Maas envisions Europe taking a “balanced share of responsibility” and being “a counterbalance when the US crosses red lines.”
Germany’s foreign minister is calling for Europe to create a payments system independent of the United States, a move that could help keep alive the nuclear deal with Iran following the withdrawal of the US.
Minister Heiko Maas’ suggestion was part of a wider-ranging piece for Wednesday’s edition of the daily Handelsblatt on Germany’s future strategy toward the US. He said he envisions Europe taking a “balanced share of responsibility” and being “a counterbalance when the US crosses red lines.”
Chancellor Angela Merkel responded cautiously, noting that cooperation with Washington is important in combating terror financing.
Though Maas conceded that the US and Europe have been drifting apart since well before Donald Trump’s presidency, he criticized recent decisions such as Trump’s withdrawal from the Iran nuclear deal.
Germany, France and Britain, the European signatories to the 2015 agreement, have vowed to keep it alive in the face of new US sanctions against Tehran.
“In this situation, it is of strategic significance that we say clearly to Washington: we want to work together, but we will not allow you to act over our heads to our detriment,” Maas wrote.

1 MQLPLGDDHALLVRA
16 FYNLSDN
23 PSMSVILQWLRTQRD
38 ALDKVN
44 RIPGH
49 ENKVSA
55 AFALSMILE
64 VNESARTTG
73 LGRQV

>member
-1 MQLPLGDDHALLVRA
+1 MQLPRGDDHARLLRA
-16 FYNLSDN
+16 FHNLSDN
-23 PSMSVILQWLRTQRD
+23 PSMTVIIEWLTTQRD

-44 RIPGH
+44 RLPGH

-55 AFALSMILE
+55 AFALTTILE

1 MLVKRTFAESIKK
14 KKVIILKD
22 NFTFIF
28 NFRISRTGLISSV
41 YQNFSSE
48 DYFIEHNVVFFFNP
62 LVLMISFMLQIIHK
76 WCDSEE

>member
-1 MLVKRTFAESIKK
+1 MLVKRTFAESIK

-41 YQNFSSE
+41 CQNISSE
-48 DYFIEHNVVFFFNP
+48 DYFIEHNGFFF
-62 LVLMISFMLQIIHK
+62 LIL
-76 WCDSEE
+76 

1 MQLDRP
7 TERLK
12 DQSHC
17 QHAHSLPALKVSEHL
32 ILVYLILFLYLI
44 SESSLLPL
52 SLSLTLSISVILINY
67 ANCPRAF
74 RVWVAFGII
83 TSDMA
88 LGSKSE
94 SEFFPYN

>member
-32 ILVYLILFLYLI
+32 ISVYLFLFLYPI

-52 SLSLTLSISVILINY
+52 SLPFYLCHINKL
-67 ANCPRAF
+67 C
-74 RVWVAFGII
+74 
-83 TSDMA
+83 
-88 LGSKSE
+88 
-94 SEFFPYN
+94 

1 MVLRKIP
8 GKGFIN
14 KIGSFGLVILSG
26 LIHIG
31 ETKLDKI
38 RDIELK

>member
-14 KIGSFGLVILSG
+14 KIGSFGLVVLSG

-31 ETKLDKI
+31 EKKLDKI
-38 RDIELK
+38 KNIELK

“That is why it was right to legally protect European companies from sanctions,” he added.
“That is why it is indispensable to strengthen European autonomy by setting up payment channels that are independent of the US, creating a European monetary fund and setting up an independent SWIFT system.”
He didn’t elaborate. SWIFT is the system overseeing international bank transfers.
Separately, there has been talk for some time of upgrading a bailout fund cobbled together during Europe’s debt crisis into a full-fledged European monetary fund to assist troubled countries.
He also said that Europe must “expose fake news as such,” renewing Germany’s argument that, if trade isn’t reduced to goods, Europe rather than the US has a deficit.
Merkel said Maas’ article was an “important contribution,” reflecting her own previous statements that trans-Atlantic relations are changing and that Europe “must to some extent take its fate in its own hands.”
However, she said Maas’ article wasn’t coordinated with her, and sounded skeptical about the idea of independent payment systems. Maas is a member of the center-left Social Democrats, the junior partner in the conservative Merkel’s coalition government.
“We do face some problems in dealing with Iran, for example, no question about that,” she told reporters in Berlin.
“But on the other hand, we also know that on questions of terror financing, for example … we need a close partnership with the United States,” she added.